Sunday, March 17, 2019

Livestream and rapid spread of violent videos (especially Christchurch) seems to lead to draconian warnings from platforms



According to NBC News (no link so far), tech companies (especially Facebook and YouTube) are so pressured by the Christchurch incident that they have said they will close the account of anyone who attempts to upload the full video, or even an edited video (to remove the most graphic violence) of the incident, or even who posts praise or support of the perpetrator(s) or their actions.

The post or praise thing is a very slippery slope indeed.

Shibani Mahtani reported late Sunday that Facebook had removed 1.5 million copies, and had to look for many more, which will exist on the dark web.

As for the title of this blog, “films” involving threats to personal freedom, the17-minute livestream video would logically qualify as a “subject” since it exists and certainly represents a threat. I have not seen it and don’t intend to. (I did read the “manifesto”).  Under New Zealand law, sharing of a violent crime-in-progress video is itself a crime (even after the incident). 

I can remember as a child my parents wouldn’t let me see violence until about age 13 or so.  I actually would have been very traumatized by this. I can remember being rather scared by “The Clutching Hand” on “Movies for Kids” on Saturday mornings when I was about 10. (Choir practice eventually stopped that.)



On the video above (6 min), Ford Fischer (owner of News2Share in Washington DC) discusses the existence and misuse of the tape and manifesto in a session at station I24 News in New York City Friday afternoon March 15.  The video does have a small sample of police activity during the incident. I know the speaker fairy well.  By chance, I was in New York at the same time in a hotel on the upper East Side (to see an unusual play that evening). I found out it was supposed to be on channel 102, but when I went to it, the system told me that the content from that station was no longer available.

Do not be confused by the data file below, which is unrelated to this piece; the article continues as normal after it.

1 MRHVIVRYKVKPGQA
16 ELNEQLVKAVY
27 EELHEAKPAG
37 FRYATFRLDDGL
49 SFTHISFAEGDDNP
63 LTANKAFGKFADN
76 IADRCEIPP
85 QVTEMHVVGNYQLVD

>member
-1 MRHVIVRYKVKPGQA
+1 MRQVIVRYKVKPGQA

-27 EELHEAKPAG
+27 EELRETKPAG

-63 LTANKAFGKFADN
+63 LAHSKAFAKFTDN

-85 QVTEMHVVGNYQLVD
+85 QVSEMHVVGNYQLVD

Ford talks about the difference (in the case of Trump’s remarks) between condemning specific criminal acts by a specific person, and condemning an ideology.  Many social media and related services have tried to block all content that seems to be associated with the “alt right” (or white supremacy, if that is indeed the same thing). Then you get into a situation where a violent left-wing ideology is permitted but not the right (where they are the same, but where in theory one group is not singled out before mass expropriation starts – in practice the extreme Left (Stalin and North Korea and even Venezuela) has about the same horrific outcomes as Hitler although not always as targeted on specific subgroups. Is the “ideology” (if there is one) of Venezuela’s Chavez or Madura supposed to be unmentionable, then?

There have been other issues with videos and livestreaming of horrific acts (ranging from ISIS to an incident on live TV in Roanike with reporter as the targets, in 2015).  If I were the victim, I don’t have a particular feeling about this personally.
 
One suggestion might be that Facebook and YouTube could put in 30-second to 1-minute delays during live streaming to give algorithms a better chance of catching some of the worst incidents. On the other hand, livestreaming might help law enforcement reach the site sooner while in progress.

On another occasion, we'll sort out the significance of New Zealand's gun control policy in this incident.

The New York Times has an editorial that certainly hints at slowing down online speech and controlling who is on it more, for the "common good".

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